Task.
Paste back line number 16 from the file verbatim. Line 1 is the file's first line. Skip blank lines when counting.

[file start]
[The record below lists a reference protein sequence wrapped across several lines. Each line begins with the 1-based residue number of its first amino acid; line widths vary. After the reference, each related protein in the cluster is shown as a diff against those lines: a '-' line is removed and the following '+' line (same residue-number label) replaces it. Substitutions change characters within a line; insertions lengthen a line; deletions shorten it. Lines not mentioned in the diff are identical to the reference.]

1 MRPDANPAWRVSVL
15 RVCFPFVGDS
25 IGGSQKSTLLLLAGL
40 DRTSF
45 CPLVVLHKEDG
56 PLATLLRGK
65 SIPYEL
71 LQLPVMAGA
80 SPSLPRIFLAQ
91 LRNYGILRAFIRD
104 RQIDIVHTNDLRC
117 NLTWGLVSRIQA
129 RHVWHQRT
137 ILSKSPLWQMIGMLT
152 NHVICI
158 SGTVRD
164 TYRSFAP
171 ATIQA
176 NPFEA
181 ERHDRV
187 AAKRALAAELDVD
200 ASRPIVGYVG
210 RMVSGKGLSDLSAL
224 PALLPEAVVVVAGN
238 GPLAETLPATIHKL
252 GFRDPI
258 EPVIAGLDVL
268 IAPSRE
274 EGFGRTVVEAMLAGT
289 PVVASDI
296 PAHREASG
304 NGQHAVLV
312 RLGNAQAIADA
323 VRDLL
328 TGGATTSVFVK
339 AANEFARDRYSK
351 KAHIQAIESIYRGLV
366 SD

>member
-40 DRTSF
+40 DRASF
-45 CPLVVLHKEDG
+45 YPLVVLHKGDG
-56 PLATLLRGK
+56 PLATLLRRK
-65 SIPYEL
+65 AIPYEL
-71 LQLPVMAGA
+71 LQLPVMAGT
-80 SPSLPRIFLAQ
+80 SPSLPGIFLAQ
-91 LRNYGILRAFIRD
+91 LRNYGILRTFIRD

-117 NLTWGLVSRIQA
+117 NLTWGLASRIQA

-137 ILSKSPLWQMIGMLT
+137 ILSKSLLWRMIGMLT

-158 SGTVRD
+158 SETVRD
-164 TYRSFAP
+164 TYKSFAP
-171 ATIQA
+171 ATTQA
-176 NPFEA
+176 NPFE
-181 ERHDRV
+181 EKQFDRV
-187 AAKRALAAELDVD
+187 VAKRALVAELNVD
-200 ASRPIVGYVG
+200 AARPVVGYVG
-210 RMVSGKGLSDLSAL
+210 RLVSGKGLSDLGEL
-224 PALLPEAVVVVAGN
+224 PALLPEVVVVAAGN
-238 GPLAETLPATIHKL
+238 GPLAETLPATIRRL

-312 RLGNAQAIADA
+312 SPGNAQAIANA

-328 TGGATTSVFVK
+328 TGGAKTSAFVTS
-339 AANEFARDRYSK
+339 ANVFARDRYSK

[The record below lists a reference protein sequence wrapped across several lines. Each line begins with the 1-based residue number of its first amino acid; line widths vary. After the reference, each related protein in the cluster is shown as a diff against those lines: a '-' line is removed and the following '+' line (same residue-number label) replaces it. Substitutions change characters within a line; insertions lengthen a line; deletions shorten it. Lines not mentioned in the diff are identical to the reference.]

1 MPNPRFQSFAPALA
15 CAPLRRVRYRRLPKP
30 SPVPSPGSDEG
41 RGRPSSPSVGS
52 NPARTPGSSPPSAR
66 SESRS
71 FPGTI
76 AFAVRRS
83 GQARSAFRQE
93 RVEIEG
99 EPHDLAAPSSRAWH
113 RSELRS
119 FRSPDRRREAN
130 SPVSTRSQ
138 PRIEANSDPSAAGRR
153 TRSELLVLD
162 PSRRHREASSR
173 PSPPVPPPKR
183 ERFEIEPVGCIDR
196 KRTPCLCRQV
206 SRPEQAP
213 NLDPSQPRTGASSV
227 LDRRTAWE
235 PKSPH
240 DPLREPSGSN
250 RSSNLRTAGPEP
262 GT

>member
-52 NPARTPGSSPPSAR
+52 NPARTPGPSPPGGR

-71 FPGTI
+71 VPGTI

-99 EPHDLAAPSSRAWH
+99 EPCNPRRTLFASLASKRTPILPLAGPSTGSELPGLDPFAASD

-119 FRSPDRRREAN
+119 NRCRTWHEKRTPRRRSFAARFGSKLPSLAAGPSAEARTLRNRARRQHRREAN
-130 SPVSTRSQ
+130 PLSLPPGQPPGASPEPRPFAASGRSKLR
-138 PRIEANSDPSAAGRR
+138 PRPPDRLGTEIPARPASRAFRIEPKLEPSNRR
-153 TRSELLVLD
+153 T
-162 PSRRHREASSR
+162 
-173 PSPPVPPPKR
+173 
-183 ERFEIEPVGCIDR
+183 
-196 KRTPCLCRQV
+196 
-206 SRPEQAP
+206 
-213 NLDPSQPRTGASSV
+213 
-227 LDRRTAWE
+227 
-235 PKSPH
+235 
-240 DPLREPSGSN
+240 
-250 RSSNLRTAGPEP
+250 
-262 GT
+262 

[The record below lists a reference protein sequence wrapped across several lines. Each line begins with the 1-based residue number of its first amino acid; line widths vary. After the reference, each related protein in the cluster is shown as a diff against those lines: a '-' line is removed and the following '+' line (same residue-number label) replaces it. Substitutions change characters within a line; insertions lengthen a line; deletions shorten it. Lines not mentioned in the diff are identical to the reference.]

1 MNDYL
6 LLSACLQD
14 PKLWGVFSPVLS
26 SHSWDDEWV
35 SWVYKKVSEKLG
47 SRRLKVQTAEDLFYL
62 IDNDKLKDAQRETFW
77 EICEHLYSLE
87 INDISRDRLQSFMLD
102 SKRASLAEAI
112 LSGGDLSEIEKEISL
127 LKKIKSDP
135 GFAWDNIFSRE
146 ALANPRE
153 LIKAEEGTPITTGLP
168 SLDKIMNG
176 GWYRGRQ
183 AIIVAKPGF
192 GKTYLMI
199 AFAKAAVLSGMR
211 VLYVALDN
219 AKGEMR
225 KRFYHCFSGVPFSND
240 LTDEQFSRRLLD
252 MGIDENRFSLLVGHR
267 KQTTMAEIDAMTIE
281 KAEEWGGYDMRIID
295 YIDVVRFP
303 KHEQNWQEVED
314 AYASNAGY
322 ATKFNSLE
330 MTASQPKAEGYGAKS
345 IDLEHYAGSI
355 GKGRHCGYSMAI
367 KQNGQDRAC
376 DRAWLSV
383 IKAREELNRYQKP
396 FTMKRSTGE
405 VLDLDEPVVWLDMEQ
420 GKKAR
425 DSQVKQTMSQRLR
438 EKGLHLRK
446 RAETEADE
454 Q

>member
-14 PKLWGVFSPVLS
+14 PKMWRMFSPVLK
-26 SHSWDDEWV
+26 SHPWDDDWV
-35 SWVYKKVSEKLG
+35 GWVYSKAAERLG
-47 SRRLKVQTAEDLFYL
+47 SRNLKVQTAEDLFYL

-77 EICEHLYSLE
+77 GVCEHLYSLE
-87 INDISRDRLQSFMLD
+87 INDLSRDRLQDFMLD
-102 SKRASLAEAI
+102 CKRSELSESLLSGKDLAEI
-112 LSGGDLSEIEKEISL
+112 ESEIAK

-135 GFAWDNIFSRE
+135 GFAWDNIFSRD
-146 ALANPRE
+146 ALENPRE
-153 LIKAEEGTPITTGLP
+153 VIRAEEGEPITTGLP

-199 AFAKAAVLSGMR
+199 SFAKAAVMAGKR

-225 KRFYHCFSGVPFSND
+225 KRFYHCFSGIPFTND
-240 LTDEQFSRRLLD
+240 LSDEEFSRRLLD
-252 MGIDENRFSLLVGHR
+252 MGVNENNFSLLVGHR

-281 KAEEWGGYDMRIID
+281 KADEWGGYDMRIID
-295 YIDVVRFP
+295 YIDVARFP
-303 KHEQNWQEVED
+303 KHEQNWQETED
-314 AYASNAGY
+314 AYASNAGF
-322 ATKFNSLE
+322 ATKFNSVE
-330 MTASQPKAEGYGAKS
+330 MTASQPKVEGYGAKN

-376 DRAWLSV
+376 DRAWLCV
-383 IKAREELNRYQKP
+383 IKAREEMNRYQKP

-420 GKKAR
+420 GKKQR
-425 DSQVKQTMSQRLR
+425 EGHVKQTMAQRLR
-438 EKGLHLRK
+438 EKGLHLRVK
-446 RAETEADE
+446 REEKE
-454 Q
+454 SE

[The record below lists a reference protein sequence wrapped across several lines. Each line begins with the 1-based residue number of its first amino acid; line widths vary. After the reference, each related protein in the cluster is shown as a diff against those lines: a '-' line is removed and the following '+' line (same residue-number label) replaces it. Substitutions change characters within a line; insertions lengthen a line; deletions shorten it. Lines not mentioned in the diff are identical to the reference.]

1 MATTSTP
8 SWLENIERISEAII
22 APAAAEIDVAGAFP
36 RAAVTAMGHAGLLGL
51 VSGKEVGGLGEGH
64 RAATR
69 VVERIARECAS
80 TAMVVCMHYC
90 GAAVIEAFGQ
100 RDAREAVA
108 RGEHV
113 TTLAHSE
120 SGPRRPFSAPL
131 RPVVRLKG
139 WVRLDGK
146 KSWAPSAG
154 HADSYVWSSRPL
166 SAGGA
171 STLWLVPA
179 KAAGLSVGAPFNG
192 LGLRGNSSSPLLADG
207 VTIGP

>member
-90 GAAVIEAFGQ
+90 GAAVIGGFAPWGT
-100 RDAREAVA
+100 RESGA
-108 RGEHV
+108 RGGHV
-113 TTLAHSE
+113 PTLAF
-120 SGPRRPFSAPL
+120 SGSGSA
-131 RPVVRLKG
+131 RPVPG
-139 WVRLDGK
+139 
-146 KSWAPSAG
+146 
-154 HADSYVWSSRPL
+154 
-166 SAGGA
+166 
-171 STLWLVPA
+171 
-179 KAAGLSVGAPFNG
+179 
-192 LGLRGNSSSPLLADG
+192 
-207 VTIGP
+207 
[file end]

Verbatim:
152 NHVICI